Thinking of having an orangery or garden room added to the back of your property? In this guide, we’ll explore the differences between garden rooms and orangeries and help you determine which one may better suit you. Let’s go!

Garden Room Vs Orangery Which Is Best for You

What is a Garden Room?

While similar to an orangery (thanks to its semi-glazed walls), it alternatively has a roof consisting completely of tiles. This contrasts with an orangery’s roof lantern.

Garden rooms tend to seem part of the building it adjoins thanks to matching brickwork, matching tiles and more. Garden rooms are also often identifiable by their high roofline and stand-out glazed gable allowing a ton of natural light to enter. Garden rooms cost about £9,000 to £45,000.

A garden room will be perfect for listed properties or properties based in a conservation area. This is because they can uphold a property’s heritage with a matching design. However, it isn’t, of course, necessary that you live in such properties in order for a garden room to make sense.

Pros of a Garden Room:

  • Can be built with ease
  • Versatile and can be used in many ways
  • A great option for listed properties
  • Well-suited if you live in a conservation area

Cons of a Garden Room:

  • Planning permission may be needed
  • May not be your cup of tea
  • Lacks the roof lantern of an orangery
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What About an Orangery?

An orangery is a room/building that features a glass roof with an array of glazed windows and doors.

Orangeries tend to consist of stone or brick and often feature a flat roof with a central lantern or skylight. The purpose of using a skylight or central lantern is to allow a lot of natural light to enter. Average orangery prices land around £20,000 to £40,000 if considering medium-sized orangeries.

Orangeries are often used to host family meals or dinner parties. However, its luxurious heritage can stay evident in its overall design. Orangeries are also great for growing plants and trees not usually suited to cold weather including citrus trees. As conservatories have seen a decline in popularity, more and more households are turning to orangeries as a suitable alternative.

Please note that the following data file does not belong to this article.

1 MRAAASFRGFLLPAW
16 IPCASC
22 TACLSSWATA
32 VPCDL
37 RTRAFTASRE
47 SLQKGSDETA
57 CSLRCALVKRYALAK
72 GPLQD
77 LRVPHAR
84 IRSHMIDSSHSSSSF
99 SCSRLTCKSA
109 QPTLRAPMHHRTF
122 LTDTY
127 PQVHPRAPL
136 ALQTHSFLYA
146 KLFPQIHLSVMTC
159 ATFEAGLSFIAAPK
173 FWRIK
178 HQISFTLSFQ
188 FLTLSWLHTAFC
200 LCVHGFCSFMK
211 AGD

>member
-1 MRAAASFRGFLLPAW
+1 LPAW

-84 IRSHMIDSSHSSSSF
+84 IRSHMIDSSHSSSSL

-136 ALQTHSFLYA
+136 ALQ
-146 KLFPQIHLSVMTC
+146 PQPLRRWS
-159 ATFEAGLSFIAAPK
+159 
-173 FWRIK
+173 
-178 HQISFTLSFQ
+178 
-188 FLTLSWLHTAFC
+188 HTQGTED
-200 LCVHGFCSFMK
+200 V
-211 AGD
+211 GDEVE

Pros of Orangeries:

  • Orangeries are generally very spacious due to their long lantern roofs.
  • The multi-purpose design may be employed for offices, playrooms, dining areas and more.
  • Orangeries feature a high proportion of brickwork making it easy for them to gradually blend in with your home.
  • Allow plenty of light in making them well-suited for growing certain plants or trees.

Cons of Orangeries:

  • Orangeries tend to cost more than conservatories
  • Maybe more extravagant than what you’re looking for

Which Is the Better Option for You?

Deciding between a garden room and orangery is no choice. Which option is better for you will primarily depend on your budget, preferences, and any other limitations that apply.

If you’d prefer a more affordable option, it will largely depend on the style and type since broadly, orangery and garden rooms do not greatly differ price-wise. If you’re looking for a small installation, a garden room may come out cheaper. However, when it comes to considering your budget, it’s best to get a quote for an orangery and a garden room if you want absolute clarity.

If you prefer extravagance an orangery might be the better option. Also, since orangeries let in plenty of light, they are the better option in relation to growing citrus trees and plants.

On the other hand, a garden room may make more sense if you live in a listed property or conservation area. Garden rooms are also a great choice if you’d like an extension/building that can be built with ease for your garden.

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